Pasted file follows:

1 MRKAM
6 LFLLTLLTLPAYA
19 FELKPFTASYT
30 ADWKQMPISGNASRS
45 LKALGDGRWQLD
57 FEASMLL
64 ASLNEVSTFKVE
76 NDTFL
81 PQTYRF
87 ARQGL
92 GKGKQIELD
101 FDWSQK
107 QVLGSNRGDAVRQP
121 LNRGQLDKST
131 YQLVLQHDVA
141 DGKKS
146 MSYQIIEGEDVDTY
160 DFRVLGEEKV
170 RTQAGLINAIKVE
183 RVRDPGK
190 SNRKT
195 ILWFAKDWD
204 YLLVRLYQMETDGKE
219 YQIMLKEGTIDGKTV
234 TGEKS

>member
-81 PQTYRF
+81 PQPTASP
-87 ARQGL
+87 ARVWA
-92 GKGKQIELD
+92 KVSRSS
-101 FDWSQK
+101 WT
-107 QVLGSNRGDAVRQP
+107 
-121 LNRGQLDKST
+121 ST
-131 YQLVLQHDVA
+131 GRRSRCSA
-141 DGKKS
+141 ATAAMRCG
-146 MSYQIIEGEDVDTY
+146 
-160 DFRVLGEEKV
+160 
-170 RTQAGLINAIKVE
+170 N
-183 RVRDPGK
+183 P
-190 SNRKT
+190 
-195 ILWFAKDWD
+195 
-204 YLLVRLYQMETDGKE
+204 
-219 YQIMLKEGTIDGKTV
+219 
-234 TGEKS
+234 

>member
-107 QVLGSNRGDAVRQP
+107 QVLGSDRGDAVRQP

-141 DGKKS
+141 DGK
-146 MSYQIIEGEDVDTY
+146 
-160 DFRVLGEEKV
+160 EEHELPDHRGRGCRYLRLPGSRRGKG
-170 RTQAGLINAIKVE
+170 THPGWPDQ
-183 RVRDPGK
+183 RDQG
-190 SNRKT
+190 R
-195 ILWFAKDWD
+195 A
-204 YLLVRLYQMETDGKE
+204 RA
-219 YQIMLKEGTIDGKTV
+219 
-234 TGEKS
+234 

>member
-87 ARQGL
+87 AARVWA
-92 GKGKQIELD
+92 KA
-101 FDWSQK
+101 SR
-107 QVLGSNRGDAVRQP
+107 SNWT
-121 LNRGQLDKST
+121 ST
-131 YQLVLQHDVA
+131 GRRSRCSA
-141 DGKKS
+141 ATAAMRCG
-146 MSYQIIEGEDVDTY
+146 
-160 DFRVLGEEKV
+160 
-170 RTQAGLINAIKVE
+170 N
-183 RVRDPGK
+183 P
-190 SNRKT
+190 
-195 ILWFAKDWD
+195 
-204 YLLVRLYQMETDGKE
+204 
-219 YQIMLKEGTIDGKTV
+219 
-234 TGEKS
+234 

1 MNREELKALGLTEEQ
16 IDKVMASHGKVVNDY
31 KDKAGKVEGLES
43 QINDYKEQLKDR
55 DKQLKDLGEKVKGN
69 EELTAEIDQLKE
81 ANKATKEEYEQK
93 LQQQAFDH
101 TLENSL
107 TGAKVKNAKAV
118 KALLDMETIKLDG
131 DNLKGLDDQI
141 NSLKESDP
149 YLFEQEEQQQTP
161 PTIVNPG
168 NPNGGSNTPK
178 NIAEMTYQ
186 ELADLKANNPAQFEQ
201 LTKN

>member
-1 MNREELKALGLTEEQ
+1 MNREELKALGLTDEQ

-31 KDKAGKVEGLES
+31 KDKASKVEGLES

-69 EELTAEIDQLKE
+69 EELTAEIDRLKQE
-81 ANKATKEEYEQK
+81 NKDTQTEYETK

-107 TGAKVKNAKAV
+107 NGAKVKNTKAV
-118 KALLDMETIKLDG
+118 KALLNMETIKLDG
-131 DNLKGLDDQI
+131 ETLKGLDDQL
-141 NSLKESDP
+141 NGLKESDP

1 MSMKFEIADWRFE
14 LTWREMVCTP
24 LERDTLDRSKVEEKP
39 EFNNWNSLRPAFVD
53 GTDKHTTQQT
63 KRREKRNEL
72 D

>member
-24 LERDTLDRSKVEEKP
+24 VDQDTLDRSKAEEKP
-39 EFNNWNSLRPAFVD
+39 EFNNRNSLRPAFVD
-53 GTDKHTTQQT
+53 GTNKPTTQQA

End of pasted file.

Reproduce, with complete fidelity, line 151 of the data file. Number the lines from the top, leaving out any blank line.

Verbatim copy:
-141 NSLKESDP